Intelligent power grid organizes itself
Central control against fluctuating mains frequency is not requiredRead out
Self-organization in the electricity grid: Intelligent electricity meters could independently adapt the electricity grid of the future to the fluctuating supply of renewable energies. A central control point is unnecessary, as a computer model of German scientists shows. Instead, a decentralized, intelligent power grid would be much safer and much cheaper, say the physicists.
The expansion of solar energy and wind power is progressing in Germany: since the beginning of 2014, renewable energies have reached a record level of 28 percent of German electricity consumption. However, this also creates a problem: the power grid has to deal with larger fluctuations. Because a cloud front pushes over southern Germany, the photovoltaic systems suddenly deliver less electricity. And when a storm comes up, electricity production in the wind farms suddenly increases and fluctuates even more than it already does.
An intelligent power grid or "smart grid" should be able to buffer such increased fluctuations. So-called "smart meters", intelligent electricity meters, are to regulate the consumption depending on the offer and turn on and off appliances in the house accordingly. If wind and sun supply a lot of energy, for example, cooling units in data centers and warehouses, refrigerators at home or chargers for electric cars are to be started up. If there is a lull, they should temporarily go to sleep.
Security risks with central control
Previous concepts of an intelligent power grid assume that the data of all consumers and producers go centrally to the energy supplier. If necessary, this counteracts the measured fluctuations. But that carries risks: "Such centralized control is a potential target for hackers, " warns Benjamin Schäfer of the Max Planck Institute for Dynamics and Self-Organization.
If somebody breaks into the control center via the Internet, in the worst case scenario he could paralyze the supply network. "So far, it is also unclear how the data protection is to be ensured if customer consumption data is constantly transmitted to a central location, " says the physicist. displayCentral network (top left) and decentralized grid of the future fed by many smaller generators. MMCD according to MPI for Dynamics and Self-Organization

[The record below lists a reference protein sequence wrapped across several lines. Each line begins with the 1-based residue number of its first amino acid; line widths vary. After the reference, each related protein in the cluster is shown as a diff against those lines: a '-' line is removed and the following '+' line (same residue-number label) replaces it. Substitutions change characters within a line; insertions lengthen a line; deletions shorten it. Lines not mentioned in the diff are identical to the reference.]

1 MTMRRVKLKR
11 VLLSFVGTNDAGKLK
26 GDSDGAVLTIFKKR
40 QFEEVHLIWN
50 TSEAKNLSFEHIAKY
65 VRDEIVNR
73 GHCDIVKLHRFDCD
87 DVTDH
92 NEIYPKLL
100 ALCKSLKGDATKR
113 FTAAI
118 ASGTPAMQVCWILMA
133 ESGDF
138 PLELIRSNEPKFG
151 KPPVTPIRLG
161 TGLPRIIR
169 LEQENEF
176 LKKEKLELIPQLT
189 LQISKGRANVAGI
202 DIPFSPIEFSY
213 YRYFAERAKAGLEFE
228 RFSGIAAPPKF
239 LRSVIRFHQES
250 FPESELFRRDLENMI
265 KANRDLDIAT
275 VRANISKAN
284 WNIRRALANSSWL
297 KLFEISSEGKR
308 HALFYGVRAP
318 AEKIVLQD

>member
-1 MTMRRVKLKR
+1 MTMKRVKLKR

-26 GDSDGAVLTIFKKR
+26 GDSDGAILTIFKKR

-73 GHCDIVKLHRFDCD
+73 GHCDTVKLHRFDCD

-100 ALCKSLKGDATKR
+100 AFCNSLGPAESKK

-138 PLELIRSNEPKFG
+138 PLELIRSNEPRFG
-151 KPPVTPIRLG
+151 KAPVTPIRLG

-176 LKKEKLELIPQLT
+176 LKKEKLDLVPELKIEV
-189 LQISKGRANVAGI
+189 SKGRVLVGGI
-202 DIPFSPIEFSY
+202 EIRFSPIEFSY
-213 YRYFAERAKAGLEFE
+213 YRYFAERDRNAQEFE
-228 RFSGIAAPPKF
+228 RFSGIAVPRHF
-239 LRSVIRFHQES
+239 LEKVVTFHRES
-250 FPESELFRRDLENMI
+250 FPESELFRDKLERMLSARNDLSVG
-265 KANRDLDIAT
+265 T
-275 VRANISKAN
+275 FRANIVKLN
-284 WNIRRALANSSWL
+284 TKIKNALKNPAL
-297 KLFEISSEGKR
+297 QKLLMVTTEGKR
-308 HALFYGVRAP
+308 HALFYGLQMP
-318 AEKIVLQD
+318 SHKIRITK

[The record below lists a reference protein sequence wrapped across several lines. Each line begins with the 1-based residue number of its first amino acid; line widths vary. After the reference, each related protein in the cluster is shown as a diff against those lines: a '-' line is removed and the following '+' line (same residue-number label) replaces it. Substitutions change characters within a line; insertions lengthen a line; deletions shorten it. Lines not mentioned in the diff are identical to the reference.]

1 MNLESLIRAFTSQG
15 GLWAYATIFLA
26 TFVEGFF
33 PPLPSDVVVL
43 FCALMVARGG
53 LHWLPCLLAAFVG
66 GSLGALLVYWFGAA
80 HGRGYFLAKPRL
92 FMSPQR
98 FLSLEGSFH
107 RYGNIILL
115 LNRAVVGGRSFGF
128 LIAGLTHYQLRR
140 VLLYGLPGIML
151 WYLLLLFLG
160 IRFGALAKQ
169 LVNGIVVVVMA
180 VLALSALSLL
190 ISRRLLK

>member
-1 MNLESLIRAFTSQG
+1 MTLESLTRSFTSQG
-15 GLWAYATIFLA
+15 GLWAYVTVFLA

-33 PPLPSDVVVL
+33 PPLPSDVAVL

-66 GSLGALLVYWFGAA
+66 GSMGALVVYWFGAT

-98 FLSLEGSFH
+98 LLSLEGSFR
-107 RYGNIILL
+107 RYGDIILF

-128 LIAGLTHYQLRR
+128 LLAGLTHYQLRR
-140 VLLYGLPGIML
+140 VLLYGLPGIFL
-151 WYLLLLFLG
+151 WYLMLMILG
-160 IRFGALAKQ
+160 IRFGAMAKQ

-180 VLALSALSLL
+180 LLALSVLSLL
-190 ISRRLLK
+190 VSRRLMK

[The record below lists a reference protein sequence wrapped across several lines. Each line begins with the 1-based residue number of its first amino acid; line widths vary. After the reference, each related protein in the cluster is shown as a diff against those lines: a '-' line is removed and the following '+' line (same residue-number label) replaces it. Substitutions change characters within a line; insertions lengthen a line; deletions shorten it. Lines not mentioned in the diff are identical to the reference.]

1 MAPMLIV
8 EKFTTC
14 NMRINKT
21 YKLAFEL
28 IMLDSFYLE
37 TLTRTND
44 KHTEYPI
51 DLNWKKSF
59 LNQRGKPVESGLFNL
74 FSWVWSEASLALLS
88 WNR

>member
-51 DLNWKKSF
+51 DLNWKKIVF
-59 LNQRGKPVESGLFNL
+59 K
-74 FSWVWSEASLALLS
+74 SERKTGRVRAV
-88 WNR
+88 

Sch fer and his colleagues have therefore investigated whether a central control of the smart grid must be at all. Could not smart local electricity meters directly match supply and consumption without having to go through the central energy provider via a central office? The advantage of such a decentralized control would be enormous: Beyond the security aspects would also be the creation of a communication infrastructure, which otherwise would have to connect millions of smart meters with the energy providers in the future.
Intelligent network keeps itself stable
The physicists developed a mathematical model simulating power generators and consumers. The decisive factor in this is the so-called grid frequency with which alternating current in the supply network oscillates. It is 50 hertz and may deviate from this value at most by 0.2 hertz due to fluctuations in the network. If the supply decreases or the demand increases, the frequency also drops.
If, for example, the sun supplies more electricity again, or if large electrical consumers such as industrial plants are temporarily disconnecting from the grid, the grid frequency increases again. These fluctuations are what the network operator must actively compensate for. A decentralized network lacks this active control - so can such a network organize itself and keep it stable? According to the physicists, this is possible if the smart meters react directly.
The current control units are therefore in a position to use frequency changes as a measure and to control the power consumption of the connected electrical appliances themselves. "So far, there has hardly been a study that has analyzed in detail whether a smart grid can function without central control at all, " summarizes study director Marc Timme. "Our analysis has now shown for the first time that this is possible in principle."
Fast reactions are not necessary
A particular challenge arises with short-term frequency changes, which sometimes occur within milliseconds. Many appliances can not react so quickly: A refrigerator, for example, reacts in a decelerated manner when the compressor first has to be switched on or off. The router, which is supposed to control the electrical devices in the house in a future network, needs computing time before it reacts.
Fortunately, the smart meters do not have to respond immediately to such rapid fluctuations: they often balance themselves within a few seconds. For larger fluctuations, however, such a delay makes sense. So it is ideal if the smart meter averages the frequency values for a few seconds and then regulate and adjust the consumption accordingly.
(Max Planck Society for the Advancement of Science eV, 28.01.2015 - AKR)